After more than a year and plenty of excuses, a team of World Health Organization (WHO) experts has finally entered the lab in Wuhan, China, which has been at the center of much speculation surrounding the origins of COVID-19.
Speculation about the virus’ origins call into question the official ‘wet market’ narrative, raising questions about the Wuhan Institute of Virology, the country’s only Biosafety Level 4 (BSL-4). The lab is designed to examine the world’s most dangerous pathogens and is led by virologist Shi Zhengli, known as China’s “Batwoman,” for her extensive work on bat-borne coronaviruses.
WHO experts have had multiple opportunities to visit the Wuhan lab over the last year but chose not to. In July, we noted the WHO said it would not be visiting the lab despite having held samples of coronavirus. In August, the WHO failed to investigate the lab while it sat in Beijing for three weeks.
While WHO experts twiddled their thumbs for more than a year – any chance of finding a smoking gun into the origins of the virus is likely gone – that means CCP officials probably wiped the lab clean.
… and that is exactly what they did – as we reported last month, CCP officials deleted hundreds of pages of information spanning over 300 studies conducted by the lab.
More than a year later, the show must go on. WHO experts arrived at the lab on Wednesday to conduct their investigation for the world to see.
Peter Daszak, who is part of the WHO team and president of EcoHealth Alliance, was quoted by Financial Times as saying the team will be “asking all the questions that need to be asked” in the quest of finding the virus’ origin.
Comprised of epidemiologists, zoologists, virologist, and public health experts, the WHO team, visited the BSL-4 in Wuhan Wednesday to piece together the complex puzzle of how the first humans were infected.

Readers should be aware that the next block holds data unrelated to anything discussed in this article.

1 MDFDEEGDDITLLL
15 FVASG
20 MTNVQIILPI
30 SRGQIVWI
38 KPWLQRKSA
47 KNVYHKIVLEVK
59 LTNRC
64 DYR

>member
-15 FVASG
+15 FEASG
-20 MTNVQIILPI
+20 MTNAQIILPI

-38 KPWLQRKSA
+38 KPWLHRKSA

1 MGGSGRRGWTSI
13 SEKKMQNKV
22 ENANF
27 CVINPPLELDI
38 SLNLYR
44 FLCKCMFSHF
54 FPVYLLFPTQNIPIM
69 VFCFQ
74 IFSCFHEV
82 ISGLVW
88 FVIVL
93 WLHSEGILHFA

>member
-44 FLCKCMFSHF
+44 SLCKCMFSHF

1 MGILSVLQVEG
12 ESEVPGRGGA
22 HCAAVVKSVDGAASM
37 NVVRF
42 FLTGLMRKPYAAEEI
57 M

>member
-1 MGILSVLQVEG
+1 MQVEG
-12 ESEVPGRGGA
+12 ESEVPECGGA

“We’re looking forward to meeting with all the key people here and asking all the important questions that need to be asked,” Daszak told Japanese broadcaster TBS.
According to AP News, the WHO team visited the lab and spoke with officials for three hours. The team also visited the Huanan seafood market, which is the first place CCP controlled state media said the first known cluster of infections were found in late 2019.
It’s likely the WHO team had limited access to the BSL-4 — considering Beijing, since last summer, has pushed the narrative, completely unfounded, that the virus may have originated elsewhere.
Daszak, who CNN quoted, said he hoped his relationships with lab officials would get his team everything they need.
“We’ve already spoken with (Shi) Zhengli, and she’s open about these things. I’m hoping that we’ll have the same level of openness and transparency,” he said.
— Stephen McDonell (@StephenMcDonell) February 3, 2021
“We could have been here a year ago doing good work,” Daszak said, adding that “we’re getting good access … all the time, we’re digging in to find out more and more information about each possible pathway.”
Trump administration officials, especially those in the U.S. Defense Intelligence Agency, have suggested the virus may have been released due to a lab accident in Wuhan. Last month, it was reported former National Security Adviser Matthew Pottinger said there’s “a growing body of evidence that the lab is likely the most credible source of the virus.”
Meanwhile, the Biden administration has been quiet about criticizing China about the origins of the virus but has stated a “robust and clear” investigation is needed.
Antony Blinken, US secretary of state, told MSNBC that China is “falling far short of the mark” in granting access to the international community. “That lack of transparency, that lack of being forthcoming, is a profound problem, and it’s one that continues,” he said.
CCP has been given more than a year to truly cleanse all evidence of the virus’ origin and the WHO, considering their cozy relationship with Beijing, may be able to reshape the narrative that the virus wasn’t created in a lab but rather a natural phenomenon… or at a minimum, suggest ‘results are inconclusive.’